The US trade deficit surged to yet another new record in August as Americans are importing more and more services to go along with all of their imported goods.
The August trade deficit came in at $73.25 billion, 4.2% higher than the July trade deficit of $70.3 billion. The August deficit set a new record edging out the previous high of $73.23 billion set in June.
The month-on-month trade deficit fell in July but remains far larger than it was a year ago. And the Trailing Twelve Month figure hit a new record.
The US Trade Balance shows the deficit and surplus of US trade for Imports and Exports. A deficit occurs when imports are greater than exports. When the Trade Balance is in deficit (which it has been for decades), it accounts for one of the two components of the Twin Deficits. The Fiscal Deficit accounts for the other component and was reviewed in a previous article.
The Federal Reserve insists inflation is “transitory” and the economy is making “progress.” Yet, it continues with the extraordinary monetary policy it launched at the onset of the COVID-19 pandemic. Meanwhile, we’re seeing all kinds of data hinting that the economy may not be as great as advertised. Despite this, and even as prices continue to spiral higher, the Fed’s only monetary policy is talk. Peter breaks it all down on his podcast and drills down to the key question: what happens if the markets call the Fed’s bluff?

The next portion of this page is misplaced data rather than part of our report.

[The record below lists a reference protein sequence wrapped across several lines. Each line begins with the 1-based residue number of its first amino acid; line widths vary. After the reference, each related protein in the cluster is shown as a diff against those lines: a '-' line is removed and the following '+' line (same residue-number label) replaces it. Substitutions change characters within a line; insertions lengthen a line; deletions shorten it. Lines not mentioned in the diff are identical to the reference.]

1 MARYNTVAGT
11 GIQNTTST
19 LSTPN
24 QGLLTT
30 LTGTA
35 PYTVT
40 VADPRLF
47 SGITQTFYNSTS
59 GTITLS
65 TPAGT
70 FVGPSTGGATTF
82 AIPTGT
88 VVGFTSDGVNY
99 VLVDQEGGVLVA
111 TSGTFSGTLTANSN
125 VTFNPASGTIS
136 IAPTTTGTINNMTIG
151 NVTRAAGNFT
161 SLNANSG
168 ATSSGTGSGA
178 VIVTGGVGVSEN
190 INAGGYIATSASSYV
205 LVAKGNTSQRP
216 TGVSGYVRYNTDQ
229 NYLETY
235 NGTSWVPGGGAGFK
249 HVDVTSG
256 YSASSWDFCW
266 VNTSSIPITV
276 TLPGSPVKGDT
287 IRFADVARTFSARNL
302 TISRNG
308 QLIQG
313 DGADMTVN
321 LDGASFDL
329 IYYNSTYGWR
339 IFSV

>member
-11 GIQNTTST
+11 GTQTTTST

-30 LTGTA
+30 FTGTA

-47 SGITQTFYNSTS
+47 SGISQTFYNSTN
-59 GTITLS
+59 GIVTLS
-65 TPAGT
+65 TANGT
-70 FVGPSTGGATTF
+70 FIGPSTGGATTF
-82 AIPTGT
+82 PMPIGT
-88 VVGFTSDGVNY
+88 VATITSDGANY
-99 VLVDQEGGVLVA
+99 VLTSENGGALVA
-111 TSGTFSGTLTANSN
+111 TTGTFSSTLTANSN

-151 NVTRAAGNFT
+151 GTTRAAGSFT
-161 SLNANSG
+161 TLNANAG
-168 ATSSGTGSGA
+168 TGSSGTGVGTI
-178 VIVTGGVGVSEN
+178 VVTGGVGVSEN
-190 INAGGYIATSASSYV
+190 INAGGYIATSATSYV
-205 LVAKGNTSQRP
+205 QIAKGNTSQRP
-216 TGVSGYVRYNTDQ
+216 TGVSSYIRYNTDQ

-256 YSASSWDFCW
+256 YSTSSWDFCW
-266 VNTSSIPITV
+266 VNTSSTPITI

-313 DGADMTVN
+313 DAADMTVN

The US trade balance shows the deficit and surplus of US trade for imports and exports. A deficit occurs when imports are greater than exports. When the trade balance is in deficit, it accounts for one of the two components of the twin deficits. The fiscal deficit accounts for the other component and will be reviewed in a later article.
TTM = Trailing Twelve Months
Americans consume goods other people produce. As America offshored its manufacturing, it promised to supply the world with high-priced services and technology in exchange. But as it turns out, that promise never materialized.
The ballooning overall trade deficit bears this out. It leaped to another record high in March, surging 5.6% month-on-month to a new worst-ever $74.5 billion. That was 52% worse than in March 2019.
There was a lot of news and economic data that came out this week. The Fed held its April meeting. President Biden unveiled yet another tax and spend plan. And the Q1 GDP numbers came out. In this episode of the Friday Gold Wrap, host Mike Maharrey gives an overview of the week’s news and draws a rather unsettling conclusion — this economy is totally jacked up.
The trade deficit in goods leaped to another record high in March as Americans continue to spend stimulus money printed out of thin air on products they didn’t produce.
The goods trade deficit surged 4.0% last month, hitting an all-time record of $90.6 billion. That tops the previous record of $88 billion set in February.